“I don’t know, but if you consider the costs for this whole event, I think taking a pavement away and putting it back on shouldn’t be a big problem,” he added. “In terms of safety I think that’s one of the worst corners we have on the calendar, because you’ve got these big kerbs, big bumps and it’s a bit tricky to find a better solution right now with the space we have, but I think that’s something we need to work on.”

Lewis Hamilton and Pastor Maldonado backed the world champion’s view.

Changing the Singapore track

A straightfoward way to tackles some of the problems could be to direct the cars left instead of right at turn eight (by the red marker on the above map), rejoining the present circuit at what is currently turn 14.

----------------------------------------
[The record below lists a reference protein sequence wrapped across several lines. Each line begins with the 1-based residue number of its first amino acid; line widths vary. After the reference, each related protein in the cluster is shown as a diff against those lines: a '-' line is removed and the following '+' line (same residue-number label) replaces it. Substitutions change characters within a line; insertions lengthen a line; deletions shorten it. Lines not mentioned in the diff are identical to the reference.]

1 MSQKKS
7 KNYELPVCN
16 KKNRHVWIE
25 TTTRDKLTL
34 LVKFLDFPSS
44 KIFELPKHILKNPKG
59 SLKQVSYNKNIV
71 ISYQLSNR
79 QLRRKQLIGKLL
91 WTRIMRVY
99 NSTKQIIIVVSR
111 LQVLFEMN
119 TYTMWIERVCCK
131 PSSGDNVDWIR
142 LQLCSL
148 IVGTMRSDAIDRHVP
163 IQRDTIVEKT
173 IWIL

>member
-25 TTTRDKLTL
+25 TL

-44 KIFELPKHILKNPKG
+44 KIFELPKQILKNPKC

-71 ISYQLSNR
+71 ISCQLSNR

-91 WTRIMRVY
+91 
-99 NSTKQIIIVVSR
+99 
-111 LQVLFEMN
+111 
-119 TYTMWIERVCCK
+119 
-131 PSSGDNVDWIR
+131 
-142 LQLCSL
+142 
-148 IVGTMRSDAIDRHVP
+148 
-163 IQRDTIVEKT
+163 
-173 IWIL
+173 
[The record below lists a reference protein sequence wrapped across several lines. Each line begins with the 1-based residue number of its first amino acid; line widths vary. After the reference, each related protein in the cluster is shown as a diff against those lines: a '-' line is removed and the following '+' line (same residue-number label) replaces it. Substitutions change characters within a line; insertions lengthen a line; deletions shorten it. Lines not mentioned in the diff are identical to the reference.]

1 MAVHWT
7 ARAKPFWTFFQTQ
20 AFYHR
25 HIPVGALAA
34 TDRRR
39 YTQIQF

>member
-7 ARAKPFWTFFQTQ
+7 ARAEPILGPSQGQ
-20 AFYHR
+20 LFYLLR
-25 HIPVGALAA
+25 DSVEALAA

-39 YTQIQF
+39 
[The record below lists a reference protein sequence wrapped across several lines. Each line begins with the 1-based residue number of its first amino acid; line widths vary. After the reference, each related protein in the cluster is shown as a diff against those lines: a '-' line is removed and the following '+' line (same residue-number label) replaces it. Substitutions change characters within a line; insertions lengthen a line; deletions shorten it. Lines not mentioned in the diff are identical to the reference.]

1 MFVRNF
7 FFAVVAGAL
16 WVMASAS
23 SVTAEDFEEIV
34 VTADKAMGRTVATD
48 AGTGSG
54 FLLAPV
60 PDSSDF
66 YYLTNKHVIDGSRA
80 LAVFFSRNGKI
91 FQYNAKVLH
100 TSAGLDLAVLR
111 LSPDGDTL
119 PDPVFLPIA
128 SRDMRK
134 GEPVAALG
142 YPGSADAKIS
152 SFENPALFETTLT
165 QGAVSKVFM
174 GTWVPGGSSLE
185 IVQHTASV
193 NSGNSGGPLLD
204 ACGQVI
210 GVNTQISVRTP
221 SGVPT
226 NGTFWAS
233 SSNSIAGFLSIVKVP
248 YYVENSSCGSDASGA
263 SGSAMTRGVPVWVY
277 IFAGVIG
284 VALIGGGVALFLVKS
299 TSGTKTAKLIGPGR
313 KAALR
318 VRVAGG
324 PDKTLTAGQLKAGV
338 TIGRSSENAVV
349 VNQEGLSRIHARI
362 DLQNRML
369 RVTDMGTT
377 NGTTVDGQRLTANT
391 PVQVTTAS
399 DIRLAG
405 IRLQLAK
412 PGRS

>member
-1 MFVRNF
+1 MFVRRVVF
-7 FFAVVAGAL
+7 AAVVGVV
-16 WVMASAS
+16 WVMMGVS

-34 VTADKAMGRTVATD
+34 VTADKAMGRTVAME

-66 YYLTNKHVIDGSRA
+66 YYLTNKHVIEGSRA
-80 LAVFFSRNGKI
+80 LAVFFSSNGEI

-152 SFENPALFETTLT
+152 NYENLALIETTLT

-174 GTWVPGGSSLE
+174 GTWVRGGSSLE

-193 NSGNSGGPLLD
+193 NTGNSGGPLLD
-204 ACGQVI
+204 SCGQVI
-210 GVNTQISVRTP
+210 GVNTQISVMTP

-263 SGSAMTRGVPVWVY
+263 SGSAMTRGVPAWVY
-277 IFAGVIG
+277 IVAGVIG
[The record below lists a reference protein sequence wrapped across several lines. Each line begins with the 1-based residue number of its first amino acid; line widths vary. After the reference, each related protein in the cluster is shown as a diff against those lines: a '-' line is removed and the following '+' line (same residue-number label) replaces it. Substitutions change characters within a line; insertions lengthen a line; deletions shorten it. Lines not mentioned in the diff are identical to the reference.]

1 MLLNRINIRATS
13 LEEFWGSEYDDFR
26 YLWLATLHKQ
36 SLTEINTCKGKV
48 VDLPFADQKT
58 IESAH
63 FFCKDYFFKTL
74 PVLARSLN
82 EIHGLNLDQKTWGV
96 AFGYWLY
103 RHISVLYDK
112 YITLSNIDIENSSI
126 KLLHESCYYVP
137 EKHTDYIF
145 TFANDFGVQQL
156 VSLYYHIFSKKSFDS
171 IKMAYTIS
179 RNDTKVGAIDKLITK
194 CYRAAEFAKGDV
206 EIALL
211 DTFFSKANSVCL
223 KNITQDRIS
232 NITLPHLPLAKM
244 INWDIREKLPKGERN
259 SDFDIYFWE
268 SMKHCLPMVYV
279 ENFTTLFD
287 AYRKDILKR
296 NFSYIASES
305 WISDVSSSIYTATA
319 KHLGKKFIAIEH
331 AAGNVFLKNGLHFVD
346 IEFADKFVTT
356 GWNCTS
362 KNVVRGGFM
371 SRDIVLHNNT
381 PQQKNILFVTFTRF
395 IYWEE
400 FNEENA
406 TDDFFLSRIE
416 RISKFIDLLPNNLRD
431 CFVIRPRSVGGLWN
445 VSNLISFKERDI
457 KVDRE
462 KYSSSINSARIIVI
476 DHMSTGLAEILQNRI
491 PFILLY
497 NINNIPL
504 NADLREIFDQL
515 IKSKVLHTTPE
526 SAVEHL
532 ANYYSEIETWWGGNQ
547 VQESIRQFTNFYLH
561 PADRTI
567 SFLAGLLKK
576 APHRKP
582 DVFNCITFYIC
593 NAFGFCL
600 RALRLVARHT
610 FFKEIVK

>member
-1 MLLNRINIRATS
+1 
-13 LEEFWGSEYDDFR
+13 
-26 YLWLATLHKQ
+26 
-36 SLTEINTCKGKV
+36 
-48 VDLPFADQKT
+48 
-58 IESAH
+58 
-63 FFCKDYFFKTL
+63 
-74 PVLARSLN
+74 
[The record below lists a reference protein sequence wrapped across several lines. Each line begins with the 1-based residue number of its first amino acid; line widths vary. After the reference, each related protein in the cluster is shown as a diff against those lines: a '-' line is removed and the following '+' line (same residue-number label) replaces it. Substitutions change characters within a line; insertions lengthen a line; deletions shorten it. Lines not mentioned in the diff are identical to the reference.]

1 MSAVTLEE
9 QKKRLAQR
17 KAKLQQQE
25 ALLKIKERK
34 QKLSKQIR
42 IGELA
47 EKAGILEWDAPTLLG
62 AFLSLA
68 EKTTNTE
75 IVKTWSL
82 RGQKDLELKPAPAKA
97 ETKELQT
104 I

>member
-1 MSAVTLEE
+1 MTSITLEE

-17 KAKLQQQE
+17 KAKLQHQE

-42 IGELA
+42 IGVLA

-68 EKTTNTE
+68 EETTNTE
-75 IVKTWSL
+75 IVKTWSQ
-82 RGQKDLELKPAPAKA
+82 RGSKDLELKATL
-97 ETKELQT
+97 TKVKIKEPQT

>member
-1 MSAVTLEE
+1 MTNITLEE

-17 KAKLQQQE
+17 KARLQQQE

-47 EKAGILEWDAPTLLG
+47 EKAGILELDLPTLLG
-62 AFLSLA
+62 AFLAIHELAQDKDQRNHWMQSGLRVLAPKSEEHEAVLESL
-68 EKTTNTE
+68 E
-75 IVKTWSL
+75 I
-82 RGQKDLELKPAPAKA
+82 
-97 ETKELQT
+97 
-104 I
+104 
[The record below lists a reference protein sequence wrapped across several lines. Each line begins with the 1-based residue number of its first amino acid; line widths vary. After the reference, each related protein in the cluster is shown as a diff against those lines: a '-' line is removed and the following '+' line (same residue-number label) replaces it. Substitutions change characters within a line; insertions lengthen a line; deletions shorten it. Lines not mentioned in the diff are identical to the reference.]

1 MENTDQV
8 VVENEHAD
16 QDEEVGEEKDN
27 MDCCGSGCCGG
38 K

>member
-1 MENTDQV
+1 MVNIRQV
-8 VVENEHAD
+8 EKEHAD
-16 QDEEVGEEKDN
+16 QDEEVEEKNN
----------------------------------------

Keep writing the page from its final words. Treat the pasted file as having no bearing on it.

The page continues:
Kimi Raikkonen, Lotus, Singapore, 2012This would reduce the length of track which needs to be illuminated and cut out some section of track where recovering a car is difficult without a safety car. Although it would mean losing features such as the Andersen bridge, it would cut out the drivers’ least favourite corner (pictured).

With the present track length just over 5km, cutting this much of it would bring it close to the FIA’s minimum length for F1 tracks of 3.5km. A Grand Prix would likely have over 80 laps to reach the minimum race distance.

As Singapore is a street circuit, the opportunities for change are limited by the surrounding network of roads. But there may be opportunities to increase the use of purpose-built sections, such as the start/finish area.